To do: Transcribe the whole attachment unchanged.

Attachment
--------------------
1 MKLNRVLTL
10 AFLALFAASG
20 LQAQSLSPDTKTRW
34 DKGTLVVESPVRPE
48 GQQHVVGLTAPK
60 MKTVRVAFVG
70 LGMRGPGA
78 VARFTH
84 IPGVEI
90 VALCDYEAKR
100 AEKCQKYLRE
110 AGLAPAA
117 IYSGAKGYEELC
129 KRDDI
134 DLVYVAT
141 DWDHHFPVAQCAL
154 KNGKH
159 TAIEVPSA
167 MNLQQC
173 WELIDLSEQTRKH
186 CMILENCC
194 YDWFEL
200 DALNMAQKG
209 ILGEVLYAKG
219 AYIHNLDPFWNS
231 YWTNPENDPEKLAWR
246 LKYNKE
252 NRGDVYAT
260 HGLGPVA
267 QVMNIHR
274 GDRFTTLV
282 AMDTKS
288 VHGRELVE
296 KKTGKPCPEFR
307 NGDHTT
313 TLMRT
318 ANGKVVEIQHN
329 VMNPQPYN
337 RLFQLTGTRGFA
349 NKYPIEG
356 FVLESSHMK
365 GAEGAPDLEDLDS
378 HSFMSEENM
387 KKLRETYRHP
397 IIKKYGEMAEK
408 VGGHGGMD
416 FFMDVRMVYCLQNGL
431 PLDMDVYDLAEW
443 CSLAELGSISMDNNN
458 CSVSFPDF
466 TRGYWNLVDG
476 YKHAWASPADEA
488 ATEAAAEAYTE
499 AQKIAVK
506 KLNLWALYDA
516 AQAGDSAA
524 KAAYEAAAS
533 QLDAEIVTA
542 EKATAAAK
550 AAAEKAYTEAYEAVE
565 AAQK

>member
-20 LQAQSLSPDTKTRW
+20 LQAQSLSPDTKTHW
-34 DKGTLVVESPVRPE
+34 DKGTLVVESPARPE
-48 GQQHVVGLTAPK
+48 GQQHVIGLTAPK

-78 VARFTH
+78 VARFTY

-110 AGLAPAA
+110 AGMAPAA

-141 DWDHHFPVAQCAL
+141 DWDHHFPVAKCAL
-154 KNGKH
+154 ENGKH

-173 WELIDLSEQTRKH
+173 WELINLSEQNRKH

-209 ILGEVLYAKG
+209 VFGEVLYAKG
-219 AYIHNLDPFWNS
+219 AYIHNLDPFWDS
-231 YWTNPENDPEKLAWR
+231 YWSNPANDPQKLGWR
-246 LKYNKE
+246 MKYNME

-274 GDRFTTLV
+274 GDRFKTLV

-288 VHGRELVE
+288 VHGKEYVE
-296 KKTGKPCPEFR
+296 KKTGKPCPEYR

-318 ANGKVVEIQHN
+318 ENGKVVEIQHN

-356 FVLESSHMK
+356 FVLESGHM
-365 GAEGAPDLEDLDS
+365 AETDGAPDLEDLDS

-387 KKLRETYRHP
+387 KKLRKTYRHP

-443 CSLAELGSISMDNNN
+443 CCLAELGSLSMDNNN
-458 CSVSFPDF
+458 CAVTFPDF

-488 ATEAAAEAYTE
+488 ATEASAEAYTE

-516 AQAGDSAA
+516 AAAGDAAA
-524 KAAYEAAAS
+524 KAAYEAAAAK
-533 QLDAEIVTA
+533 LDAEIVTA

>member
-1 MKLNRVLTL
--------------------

1 MKLNRVLTL
10 AFLALFAASG
20 LQAQSLSPDTKTRW
34 DKGTLVVESPVRPE
48 GQQHVVGLTAPK
60 MKTVRVAFVG
70 LGMRGPGA
78 VARFTH
84 IPGVEI
90 VALCDYEAKR
100 AEKCQKYLRE
110 AGLAPAA
117 IYSGAKGYEELC
129 KRDDI
134 DLVYVAT
141 DWDHHFPVAQCAL
154 KNGKH
159 TAIEVPSA
167 MNLQQC
173 WELIDLSEQTRKH
186 CMILENCC
194 YDWFEL
200 DALNMAQKG
209 ILGEVLYAKG
219 AYIHNLDPFWNS
231 YWTNPENDPEKLAWR
246 LKYNKE
252 NRGDVYAT
260 HGLGPVA
267 QVMNIHR
274 GDRFTTLV
282 AMDTKS
288 VHGRELVE
296 KKTGKPCPEFR
307 NGDHTT
313 TLMRT
318 ANGKVVEIQHN
329 VMNPQPYN
337 RLFQLTGTRGFA
349 NKYPIEG
356 FVLESSHMK
365 GAEGAPDLEDLDS
378 HSFMSEENM
387 KKLRETYRHP
397 IIKKYGEMAEK
408 VGGHGGMD
416 FFMDVRMVYCLQNGL
431 PLDMDVYDLAEW
443 CSLAELGSISMDNNN
458 CSVSFPDF
466 TRGYWNLVDG
476 YKHAWASPADEA
488 ATEAAAEAYTE
499 AQKIAVK
506 KLNLWALYDA
516 AQAGDSAA
524 KAAYEAAAS
533 QLDAEIVTA
542 EKATAAAK
550 AAAEKAYTEAYEAVE
565 AAQK

>member
-20 LQAQSLSPDTKTRW
+20 LQAQSLSPDTKTHW
-34 DKGTLVVESPVRPE
+34 DKGTLVVESPARPE
-48 GQQHVVGLTAPK
+48 GQQHVIGLTAPK

-78 VARFTH
+78 VARFTY

-110 AGLAPAA
+110 AGMAPAA

-141 DWDHHFPVAQCAL
+141 DWDHHFPVAKCAL
-154 KNGKH
+154 ENGKH

-173 WELIDLSEQTRKH
+173 WELINLSEQNRKH

-209 ILGEVLYAKG
+209 VFGEVLYAKG
-219 AYIHNLDPFWNS
+219 AYIHNLDPFWDS
-231 YWTNPENDPEKLAWR
+231 YWSNPANDPQKLGWR
-246 LKYNKE
+246 MKYNME

-274 GDRFTTLV
+274 GDRFKTLV

-288 VHGRELVE
+288 VHGKEYVE
-296 KKTGKPCPEFR
+296 KKTGKPCPEYR

-318 ANGKVVEIQHN
+318 ENGKVVEIQHN

-356 FVLESSHMK
+356 FVLESGHM
-365 GAEGAPDLEDLDS
+365 AETDGAPDLEDLDS

-387 KKLRETYRHP
+387 KKLRKTYRHP

-443 CSLAELGSISMDNNN
+443 CCLAELGSLSMDNNN
-458 CSVSFPDF
+458 CAVTFPDF

-488 ATEAAAEAYTE
+488 ATEASAEAYTE

-516 AQAGDSAA
+516 AAAGDAAA
-524 KAAYEAAAS
+524 KAAYEAAAAK
-533 QLDAEIVTA
+533 LDAEIVTA

>member
-1 MKLNRVLTL